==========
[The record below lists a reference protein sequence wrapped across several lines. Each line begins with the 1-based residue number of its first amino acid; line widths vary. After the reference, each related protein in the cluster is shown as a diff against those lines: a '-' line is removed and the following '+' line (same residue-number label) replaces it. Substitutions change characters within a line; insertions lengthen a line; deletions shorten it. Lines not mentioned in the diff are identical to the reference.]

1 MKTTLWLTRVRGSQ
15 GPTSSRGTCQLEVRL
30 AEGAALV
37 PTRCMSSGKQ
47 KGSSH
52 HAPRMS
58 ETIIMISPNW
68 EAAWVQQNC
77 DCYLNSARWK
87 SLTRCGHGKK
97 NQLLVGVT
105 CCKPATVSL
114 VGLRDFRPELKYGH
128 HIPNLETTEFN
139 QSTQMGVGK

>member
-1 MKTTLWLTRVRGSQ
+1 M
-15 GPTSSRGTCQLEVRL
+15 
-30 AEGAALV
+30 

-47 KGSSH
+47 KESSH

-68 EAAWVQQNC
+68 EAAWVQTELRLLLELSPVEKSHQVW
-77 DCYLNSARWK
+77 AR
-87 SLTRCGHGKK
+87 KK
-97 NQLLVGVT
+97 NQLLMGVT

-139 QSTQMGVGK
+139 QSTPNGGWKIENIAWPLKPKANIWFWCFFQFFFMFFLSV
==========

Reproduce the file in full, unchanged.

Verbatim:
[The record below lists a reference protein sequence wrapped across several lines. Each line begins with the 1-based residue number of its first amino acid; line widths vary. After the reference, each related protein in the cluster is shown as a diff against those lines: a '-' line is removed and the following '+' line (same residue-number label) replaces it. Substitutions change characters within a line; insertions lengthen a line; deletions shorten it. Lines not mentioned in the diff are identical to the reference.]

1 MKTTLWLTRVRGSQ
15 GPTSSRGTCQLEVRL
30 AEGAALV
37 PTRCMSSGKQ
47 KGSSH
52 HAPRMS
58 ETIIMISPNW
68 EAAWVQQNC
77 DCYLNSARWK
87 SLTRCGHGKK
97 NQLLVGVT
105 CCKPATVSL
114 VGLRDFRPELKYGH
128 HIPNLETTEFN
139 QSTQMGVGK

>member
-1 MKTTLWLTRVRGSQ
+1 M
-15 GPTSSRGTCQLEVRL
+15 
-30 AEGAALV
+30 

-47 KGSSH
+47 KESSH

-68 EAAWVQQNC
+68 EAAWVQTELRLLLELSPVEKSHQVW
-77 DCYLNSARWK
+77 AR
-87 SLTRCGHGKK
+87 KK
-97 NQLLVGVT
+97 NQLLMGVT

-139 QSTQMGVGK
+139 QSTPNGGWKIENIAWPLKPKANIWFWCFFQFFFMFFLSV